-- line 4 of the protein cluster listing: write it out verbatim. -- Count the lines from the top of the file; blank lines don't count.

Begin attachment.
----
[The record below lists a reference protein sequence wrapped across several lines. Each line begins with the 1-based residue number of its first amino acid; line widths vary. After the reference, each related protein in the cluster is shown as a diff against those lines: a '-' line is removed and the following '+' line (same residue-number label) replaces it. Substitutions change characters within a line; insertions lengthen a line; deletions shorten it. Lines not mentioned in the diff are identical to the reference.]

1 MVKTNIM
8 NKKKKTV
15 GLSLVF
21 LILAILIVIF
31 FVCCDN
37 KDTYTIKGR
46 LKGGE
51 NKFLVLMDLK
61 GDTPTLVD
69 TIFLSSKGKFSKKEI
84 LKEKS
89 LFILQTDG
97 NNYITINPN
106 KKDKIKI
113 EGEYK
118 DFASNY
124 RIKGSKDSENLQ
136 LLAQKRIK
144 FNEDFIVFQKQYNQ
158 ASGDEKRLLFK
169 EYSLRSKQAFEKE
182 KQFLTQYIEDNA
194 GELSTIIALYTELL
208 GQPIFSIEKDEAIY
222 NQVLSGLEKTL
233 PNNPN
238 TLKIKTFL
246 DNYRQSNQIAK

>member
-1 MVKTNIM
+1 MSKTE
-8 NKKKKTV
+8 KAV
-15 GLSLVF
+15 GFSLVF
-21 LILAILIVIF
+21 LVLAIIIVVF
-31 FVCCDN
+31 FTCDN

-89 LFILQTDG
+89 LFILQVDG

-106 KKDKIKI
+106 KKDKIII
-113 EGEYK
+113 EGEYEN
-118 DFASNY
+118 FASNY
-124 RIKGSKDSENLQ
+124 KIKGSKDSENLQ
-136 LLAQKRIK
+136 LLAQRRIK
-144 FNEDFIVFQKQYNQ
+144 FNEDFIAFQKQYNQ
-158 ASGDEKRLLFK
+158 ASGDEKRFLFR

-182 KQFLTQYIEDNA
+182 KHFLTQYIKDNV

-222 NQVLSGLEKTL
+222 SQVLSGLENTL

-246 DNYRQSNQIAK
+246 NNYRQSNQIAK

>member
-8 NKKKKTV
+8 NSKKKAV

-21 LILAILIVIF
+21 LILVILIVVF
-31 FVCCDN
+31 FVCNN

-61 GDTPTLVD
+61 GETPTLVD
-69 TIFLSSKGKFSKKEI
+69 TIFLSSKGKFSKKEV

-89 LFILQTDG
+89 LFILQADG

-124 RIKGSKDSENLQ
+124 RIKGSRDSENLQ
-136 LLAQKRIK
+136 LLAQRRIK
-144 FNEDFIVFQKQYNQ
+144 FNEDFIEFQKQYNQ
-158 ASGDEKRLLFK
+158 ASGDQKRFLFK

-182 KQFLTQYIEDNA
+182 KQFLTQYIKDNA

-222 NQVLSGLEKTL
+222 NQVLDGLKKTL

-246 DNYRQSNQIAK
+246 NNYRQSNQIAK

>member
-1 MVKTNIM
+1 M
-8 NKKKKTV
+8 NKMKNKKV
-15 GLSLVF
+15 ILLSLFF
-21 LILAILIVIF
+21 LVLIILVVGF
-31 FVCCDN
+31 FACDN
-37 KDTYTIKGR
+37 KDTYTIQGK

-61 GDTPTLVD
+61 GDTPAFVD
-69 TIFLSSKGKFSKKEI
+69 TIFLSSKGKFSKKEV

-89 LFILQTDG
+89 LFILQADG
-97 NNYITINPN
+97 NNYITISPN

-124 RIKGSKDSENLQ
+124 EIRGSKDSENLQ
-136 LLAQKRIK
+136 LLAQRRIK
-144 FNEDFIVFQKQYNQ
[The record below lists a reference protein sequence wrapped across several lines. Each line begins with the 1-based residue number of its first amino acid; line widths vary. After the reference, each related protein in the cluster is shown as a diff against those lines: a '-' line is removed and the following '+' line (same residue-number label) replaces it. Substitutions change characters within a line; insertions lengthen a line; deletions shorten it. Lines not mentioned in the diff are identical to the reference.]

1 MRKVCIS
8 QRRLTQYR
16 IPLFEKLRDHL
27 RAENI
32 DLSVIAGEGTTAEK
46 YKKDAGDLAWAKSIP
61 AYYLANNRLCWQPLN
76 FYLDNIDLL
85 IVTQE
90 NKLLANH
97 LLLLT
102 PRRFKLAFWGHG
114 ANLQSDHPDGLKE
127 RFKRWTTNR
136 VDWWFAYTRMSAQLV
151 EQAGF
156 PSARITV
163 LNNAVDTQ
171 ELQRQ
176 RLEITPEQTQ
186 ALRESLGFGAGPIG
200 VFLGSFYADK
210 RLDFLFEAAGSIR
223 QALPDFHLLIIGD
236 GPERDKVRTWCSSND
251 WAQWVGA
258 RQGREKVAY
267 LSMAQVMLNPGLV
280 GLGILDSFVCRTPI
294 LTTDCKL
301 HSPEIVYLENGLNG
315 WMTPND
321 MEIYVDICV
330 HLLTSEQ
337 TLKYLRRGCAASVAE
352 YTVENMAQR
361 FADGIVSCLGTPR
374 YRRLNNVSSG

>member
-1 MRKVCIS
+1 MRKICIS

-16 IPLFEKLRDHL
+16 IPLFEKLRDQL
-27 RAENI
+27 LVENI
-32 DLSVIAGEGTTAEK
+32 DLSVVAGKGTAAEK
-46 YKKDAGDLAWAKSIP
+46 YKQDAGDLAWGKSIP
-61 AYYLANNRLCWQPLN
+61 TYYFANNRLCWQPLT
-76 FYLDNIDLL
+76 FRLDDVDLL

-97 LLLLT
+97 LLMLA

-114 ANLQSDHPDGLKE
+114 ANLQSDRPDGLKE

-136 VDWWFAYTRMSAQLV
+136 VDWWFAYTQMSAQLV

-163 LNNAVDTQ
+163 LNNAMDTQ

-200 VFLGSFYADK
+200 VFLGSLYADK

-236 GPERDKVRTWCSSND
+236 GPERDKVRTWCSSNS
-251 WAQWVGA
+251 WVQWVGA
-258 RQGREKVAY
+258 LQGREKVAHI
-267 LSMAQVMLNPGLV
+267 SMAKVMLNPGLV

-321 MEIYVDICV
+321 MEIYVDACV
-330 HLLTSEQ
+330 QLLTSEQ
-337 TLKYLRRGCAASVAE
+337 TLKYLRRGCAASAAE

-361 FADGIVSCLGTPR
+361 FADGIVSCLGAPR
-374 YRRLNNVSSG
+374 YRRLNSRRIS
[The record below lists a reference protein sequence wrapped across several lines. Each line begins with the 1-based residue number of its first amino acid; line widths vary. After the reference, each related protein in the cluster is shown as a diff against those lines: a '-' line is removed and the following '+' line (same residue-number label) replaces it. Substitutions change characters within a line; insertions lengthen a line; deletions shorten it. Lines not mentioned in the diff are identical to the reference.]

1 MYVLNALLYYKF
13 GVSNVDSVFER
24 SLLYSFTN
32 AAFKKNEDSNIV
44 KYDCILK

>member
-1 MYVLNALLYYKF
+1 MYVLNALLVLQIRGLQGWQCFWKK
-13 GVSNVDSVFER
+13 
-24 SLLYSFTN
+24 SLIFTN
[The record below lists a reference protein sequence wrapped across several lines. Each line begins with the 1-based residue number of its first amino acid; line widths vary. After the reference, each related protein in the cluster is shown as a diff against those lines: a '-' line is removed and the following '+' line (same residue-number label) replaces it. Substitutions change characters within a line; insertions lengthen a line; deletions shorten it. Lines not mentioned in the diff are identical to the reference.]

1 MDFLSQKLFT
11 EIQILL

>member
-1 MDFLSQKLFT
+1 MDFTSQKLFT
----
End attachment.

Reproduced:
15 GLSLVF